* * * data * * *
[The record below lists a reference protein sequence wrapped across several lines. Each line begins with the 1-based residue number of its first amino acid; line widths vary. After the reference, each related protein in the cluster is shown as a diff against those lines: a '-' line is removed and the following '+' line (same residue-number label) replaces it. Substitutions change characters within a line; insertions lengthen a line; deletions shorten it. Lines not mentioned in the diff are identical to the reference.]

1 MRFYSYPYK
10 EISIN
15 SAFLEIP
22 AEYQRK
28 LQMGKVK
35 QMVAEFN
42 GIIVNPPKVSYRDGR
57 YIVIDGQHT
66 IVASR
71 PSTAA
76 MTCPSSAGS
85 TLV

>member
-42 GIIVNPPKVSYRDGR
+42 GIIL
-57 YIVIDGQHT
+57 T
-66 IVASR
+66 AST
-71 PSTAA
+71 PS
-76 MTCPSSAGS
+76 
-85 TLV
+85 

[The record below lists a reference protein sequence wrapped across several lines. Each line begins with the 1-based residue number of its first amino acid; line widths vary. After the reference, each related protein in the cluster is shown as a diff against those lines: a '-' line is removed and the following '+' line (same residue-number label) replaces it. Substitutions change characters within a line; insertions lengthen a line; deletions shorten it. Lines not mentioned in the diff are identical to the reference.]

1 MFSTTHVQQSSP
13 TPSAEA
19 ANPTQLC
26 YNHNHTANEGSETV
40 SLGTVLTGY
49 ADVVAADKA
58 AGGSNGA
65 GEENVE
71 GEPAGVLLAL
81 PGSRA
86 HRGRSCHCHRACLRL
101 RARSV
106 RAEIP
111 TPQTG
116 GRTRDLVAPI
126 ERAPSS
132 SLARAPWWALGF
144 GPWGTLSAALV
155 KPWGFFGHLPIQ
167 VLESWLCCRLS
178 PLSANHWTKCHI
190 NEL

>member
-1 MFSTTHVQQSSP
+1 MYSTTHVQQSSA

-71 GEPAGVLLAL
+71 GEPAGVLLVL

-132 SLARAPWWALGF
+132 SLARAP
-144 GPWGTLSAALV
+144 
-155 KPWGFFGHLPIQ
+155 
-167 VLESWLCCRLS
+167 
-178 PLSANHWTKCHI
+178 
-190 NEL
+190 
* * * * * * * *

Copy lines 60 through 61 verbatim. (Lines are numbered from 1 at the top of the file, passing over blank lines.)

+155 
-167 VLESWLCCRLS